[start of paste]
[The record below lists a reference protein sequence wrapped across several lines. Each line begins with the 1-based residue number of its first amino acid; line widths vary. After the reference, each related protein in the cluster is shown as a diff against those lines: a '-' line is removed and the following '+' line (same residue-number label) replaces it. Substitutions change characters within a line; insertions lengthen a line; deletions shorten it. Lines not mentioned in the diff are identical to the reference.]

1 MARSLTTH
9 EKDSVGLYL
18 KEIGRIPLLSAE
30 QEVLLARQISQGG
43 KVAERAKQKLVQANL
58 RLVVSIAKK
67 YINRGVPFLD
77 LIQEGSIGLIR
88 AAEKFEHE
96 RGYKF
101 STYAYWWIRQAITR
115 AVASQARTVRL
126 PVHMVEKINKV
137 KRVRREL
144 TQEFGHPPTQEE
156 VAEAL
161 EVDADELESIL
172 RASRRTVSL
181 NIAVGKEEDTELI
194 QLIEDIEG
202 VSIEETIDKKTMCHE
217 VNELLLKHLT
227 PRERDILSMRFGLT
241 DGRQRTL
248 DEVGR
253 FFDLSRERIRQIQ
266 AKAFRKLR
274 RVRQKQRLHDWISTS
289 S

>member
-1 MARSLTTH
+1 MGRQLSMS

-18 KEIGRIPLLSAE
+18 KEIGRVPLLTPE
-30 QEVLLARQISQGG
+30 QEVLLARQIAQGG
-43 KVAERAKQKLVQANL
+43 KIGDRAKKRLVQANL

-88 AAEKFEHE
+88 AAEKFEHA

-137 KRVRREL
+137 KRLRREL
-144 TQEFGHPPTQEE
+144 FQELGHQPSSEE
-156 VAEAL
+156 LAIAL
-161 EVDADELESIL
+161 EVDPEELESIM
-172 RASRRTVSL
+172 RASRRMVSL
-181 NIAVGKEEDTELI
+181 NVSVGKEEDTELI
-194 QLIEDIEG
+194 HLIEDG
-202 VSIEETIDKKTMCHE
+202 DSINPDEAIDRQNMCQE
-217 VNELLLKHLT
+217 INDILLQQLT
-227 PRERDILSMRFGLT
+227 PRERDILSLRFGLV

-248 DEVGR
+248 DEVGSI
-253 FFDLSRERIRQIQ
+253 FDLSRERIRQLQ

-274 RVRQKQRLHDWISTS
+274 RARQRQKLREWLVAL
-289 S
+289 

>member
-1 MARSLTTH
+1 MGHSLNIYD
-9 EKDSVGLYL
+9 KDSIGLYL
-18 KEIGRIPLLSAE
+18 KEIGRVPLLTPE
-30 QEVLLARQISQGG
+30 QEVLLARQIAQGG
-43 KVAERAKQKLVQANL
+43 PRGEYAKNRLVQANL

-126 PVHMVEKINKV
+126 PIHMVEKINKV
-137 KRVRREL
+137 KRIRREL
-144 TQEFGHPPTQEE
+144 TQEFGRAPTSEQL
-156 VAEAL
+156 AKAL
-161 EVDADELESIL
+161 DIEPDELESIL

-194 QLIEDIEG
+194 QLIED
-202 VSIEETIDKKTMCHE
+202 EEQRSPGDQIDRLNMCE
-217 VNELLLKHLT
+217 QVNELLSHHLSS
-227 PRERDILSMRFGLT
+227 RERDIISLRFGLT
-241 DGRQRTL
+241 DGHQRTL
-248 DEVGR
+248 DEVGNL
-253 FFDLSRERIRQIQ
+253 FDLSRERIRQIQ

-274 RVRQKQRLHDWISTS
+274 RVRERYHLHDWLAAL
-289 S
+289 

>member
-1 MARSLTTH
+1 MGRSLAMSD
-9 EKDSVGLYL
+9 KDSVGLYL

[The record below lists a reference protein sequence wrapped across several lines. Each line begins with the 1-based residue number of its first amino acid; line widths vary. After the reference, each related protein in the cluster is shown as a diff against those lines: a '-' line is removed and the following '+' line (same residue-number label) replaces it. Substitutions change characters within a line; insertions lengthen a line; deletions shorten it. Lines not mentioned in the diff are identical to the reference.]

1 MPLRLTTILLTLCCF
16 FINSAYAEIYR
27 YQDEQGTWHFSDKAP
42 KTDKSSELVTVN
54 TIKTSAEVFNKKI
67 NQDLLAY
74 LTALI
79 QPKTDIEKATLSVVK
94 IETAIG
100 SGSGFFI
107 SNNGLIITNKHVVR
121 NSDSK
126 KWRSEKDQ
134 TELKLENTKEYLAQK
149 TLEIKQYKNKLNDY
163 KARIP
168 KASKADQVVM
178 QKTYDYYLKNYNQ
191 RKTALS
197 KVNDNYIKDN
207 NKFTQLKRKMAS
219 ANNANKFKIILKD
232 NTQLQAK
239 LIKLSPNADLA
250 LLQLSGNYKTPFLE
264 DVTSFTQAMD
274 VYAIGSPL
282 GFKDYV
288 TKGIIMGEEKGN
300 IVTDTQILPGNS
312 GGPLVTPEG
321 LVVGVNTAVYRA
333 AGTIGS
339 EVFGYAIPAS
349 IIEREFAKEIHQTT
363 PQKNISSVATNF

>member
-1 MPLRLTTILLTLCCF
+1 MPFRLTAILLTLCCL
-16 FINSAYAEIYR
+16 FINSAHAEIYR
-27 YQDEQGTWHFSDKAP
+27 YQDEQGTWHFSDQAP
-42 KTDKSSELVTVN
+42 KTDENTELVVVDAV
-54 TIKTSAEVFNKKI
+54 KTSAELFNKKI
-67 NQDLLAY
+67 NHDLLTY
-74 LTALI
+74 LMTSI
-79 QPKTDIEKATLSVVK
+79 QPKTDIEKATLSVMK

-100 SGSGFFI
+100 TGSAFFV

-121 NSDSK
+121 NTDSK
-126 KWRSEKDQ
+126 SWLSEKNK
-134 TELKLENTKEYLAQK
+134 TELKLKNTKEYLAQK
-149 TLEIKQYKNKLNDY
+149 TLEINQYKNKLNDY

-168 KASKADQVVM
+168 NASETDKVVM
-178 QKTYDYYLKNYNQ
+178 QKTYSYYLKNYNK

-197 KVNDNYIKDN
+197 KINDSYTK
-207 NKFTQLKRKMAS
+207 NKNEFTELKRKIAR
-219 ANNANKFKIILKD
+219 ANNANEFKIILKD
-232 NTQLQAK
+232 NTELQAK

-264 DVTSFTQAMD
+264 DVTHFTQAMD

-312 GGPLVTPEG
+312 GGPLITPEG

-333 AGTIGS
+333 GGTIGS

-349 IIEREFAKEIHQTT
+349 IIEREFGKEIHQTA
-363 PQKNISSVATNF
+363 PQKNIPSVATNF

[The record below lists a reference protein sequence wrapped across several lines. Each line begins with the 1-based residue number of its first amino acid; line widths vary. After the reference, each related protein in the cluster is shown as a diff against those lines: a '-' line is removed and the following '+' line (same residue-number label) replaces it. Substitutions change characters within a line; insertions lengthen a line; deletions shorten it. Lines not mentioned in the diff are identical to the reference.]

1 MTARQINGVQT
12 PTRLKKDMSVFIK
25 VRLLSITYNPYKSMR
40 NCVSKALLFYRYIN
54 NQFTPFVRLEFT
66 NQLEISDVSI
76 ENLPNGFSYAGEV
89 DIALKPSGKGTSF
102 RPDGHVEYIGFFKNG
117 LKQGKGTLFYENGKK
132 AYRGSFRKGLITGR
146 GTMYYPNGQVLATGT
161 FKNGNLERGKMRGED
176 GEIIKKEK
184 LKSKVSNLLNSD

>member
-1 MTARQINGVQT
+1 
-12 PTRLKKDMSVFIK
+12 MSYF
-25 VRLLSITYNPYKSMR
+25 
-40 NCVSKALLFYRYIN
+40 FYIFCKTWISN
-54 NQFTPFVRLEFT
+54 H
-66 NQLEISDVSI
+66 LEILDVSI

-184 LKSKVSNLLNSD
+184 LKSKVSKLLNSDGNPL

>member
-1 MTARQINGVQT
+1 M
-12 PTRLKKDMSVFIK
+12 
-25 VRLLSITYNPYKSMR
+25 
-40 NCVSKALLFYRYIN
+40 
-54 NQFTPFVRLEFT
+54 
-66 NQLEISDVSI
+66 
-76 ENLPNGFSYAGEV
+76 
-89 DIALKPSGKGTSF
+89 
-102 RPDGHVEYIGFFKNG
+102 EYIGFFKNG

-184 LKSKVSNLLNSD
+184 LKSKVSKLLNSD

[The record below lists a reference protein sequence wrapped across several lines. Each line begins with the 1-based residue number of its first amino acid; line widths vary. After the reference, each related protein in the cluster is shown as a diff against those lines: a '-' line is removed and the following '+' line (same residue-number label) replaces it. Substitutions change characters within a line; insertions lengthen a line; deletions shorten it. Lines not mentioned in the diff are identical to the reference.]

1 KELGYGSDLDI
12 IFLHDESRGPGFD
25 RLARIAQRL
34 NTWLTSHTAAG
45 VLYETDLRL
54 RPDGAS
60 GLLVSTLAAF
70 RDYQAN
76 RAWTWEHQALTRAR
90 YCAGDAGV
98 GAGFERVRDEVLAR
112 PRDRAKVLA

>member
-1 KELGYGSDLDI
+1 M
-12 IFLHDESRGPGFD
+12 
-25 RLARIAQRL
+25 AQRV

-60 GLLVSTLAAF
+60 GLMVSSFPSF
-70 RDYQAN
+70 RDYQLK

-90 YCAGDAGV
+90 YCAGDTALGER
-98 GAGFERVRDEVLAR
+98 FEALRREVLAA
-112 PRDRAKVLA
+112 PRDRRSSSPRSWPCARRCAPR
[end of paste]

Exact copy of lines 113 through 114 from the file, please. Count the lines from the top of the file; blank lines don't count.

+9 KDSVGLYL

[The record below lists a reference protein sequence wrapped across several lines. Each line begins with the 1-based residue number of its first amino acid; line widths vary. After the reference, each related protein in the cluster is shown as a diff against those lines: a '-' line is removed and the following '+' line (same residue-number label) replaces it. Substitutions change characters within a line; insertions lengthen a line; deletions shorten it. Lines not mentioned in the diff are identical to the reference.]